With the plan to scale up your business, are these changes something you want to look at while you set up more stores in the future?
Absolutely. We as a label believe a lot in the way you put your look together. So that is something I am focusing upon. And having a little bit more fun now because the market is also having a lot more fun with menswear. The menswear market in the last couple of years has been a revelation and the pace is not stopping which works very well for a label like ours. I think it is also because everyone is a lot more online. So with the power of knowledge everyone today knows the trends, knows what works on them a lot more compared to the last few years. They are a lot more involved with their clothes and their decision-making. It’s always the combination of what to want, what to wear, what to gravitate towards and what your personality and style is.
Then, how do you plan to retain a level of exclusiveness while you’re still trying to reach out to the masses?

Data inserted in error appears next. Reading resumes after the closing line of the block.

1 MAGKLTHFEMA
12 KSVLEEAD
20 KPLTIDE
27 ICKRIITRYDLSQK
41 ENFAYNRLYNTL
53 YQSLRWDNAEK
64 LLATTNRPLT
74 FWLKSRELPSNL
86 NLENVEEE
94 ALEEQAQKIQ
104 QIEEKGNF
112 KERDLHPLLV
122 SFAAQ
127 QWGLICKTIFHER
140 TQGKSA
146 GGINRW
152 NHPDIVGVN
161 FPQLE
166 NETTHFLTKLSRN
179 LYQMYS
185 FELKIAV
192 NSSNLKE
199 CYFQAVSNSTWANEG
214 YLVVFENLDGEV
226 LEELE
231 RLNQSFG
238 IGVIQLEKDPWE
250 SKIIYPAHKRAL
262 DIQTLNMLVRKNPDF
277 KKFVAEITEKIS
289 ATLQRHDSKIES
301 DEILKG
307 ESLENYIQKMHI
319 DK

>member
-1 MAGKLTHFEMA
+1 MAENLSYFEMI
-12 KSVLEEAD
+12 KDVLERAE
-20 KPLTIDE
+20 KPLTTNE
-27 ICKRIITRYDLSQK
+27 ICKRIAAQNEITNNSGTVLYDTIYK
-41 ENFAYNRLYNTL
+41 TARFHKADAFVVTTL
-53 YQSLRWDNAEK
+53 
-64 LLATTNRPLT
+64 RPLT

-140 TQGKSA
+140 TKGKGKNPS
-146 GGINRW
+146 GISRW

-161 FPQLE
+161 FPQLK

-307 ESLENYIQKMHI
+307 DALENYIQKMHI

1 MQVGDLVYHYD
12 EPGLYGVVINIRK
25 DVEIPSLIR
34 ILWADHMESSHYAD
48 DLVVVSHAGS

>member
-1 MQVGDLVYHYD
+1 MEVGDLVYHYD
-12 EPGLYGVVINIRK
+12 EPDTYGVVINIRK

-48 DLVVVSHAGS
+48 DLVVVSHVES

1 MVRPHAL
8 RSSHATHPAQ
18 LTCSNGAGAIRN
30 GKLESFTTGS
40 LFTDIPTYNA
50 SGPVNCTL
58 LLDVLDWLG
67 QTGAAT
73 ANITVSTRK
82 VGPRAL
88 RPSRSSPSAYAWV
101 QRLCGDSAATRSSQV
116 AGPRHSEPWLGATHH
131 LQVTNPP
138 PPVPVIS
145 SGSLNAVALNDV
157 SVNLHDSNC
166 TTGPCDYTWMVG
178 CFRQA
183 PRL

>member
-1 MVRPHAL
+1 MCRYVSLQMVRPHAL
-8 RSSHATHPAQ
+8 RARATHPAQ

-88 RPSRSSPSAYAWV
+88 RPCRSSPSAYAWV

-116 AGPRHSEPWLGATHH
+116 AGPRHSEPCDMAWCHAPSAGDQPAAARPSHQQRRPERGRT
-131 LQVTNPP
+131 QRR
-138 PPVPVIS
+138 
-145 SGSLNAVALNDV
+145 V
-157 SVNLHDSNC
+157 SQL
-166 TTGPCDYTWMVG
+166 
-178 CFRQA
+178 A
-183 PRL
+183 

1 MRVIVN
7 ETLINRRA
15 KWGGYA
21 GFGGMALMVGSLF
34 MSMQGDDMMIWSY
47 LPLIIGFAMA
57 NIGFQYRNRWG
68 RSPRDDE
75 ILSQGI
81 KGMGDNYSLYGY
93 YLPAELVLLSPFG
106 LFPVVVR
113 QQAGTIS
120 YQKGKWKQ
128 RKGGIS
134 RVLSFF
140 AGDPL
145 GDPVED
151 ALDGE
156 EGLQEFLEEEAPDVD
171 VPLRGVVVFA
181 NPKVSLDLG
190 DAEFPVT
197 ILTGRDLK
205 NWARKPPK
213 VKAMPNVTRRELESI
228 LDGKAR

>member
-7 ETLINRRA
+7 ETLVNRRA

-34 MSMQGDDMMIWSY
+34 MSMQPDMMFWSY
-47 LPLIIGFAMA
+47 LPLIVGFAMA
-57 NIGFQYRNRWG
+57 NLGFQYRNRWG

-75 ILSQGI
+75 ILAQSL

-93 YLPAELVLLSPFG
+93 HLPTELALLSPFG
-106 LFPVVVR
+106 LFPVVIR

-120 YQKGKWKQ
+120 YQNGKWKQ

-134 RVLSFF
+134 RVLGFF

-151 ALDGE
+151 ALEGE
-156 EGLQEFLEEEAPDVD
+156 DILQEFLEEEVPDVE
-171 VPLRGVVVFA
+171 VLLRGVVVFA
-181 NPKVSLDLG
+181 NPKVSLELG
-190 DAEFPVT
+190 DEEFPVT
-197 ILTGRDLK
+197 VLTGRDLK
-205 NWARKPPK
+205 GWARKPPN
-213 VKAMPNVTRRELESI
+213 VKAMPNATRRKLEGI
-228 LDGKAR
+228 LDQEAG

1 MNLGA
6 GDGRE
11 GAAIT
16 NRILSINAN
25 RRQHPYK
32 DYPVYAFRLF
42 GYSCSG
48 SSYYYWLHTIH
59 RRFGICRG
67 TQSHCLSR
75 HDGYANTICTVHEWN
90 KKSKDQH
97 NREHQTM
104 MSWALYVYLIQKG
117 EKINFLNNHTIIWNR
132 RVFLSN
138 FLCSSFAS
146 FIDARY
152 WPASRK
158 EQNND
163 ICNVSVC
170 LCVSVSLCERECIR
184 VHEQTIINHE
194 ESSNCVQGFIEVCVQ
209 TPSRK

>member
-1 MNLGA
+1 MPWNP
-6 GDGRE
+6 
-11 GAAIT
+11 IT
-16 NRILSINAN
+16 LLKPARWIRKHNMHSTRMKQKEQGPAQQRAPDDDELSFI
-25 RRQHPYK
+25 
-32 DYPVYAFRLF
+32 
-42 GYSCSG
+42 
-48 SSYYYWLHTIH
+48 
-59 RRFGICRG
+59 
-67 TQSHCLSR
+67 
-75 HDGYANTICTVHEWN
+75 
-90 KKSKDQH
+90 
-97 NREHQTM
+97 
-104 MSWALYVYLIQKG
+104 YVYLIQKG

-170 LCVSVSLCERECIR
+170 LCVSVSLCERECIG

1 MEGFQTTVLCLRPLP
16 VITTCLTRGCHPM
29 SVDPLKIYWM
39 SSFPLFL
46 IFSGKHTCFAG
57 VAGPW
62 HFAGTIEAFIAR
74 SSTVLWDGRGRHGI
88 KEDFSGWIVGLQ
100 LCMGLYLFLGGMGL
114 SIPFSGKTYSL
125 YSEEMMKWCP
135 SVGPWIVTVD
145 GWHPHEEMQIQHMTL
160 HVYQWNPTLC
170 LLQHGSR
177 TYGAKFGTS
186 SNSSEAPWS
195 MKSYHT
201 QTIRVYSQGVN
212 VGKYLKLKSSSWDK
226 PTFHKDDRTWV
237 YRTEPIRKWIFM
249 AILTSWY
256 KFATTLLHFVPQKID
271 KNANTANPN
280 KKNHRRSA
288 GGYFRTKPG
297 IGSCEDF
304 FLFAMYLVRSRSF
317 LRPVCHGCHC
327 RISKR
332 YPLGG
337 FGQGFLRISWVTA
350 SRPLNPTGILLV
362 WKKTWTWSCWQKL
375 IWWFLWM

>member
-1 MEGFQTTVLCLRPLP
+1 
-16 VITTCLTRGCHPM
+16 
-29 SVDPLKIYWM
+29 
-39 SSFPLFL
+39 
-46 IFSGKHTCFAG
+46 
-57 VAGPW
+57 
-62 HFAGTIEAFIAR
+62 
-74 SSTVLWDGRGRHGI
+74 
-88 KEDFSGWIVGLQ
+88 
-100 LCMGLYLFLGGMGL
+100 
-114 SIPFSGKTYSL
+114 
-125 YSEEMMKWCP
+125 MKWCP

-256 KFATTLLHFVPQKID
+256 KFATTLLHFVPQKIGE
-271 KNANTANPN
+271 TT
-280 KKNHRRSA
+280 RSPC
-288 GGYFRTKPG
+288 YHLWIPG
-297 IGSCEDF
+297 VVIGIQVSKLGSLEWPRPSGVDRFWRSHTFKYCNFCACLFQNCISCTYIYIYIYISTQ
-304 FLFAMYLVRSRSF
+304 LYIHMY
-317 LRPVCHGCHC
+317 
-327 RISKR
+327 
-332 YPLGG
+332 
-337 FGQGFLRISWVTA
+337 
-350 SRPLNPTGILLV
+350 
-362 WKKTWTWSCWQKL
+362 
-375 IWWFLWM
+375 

See, I believe that my collections are very wide, and the main thought is that everyone should have options to choose from. Our collections go up to 400-500 styles, counting the new pieces we put in stores every two weeks. And different stores have different stocks and different kinds of styles for the kind of market that the store is in. So the idea is to have a lot of variety. Our entry-level price point starts from 6k-8k and go up to 3-3.5 lacs for the groom pieces. So, no matter at what price point they are buying, it’s still from label Kunal Rawal. One not only buys the product, they also buy into the service, the aesthetic. The aesthetic does not come at a specific price point. So the entry to exit price point is pretty wide itself. So there are people who gravitate towards our super-exclusive and hand detailed pieces. At the same time, people also buy because it comes from the same thought process, it’s coming from the same aesthetic.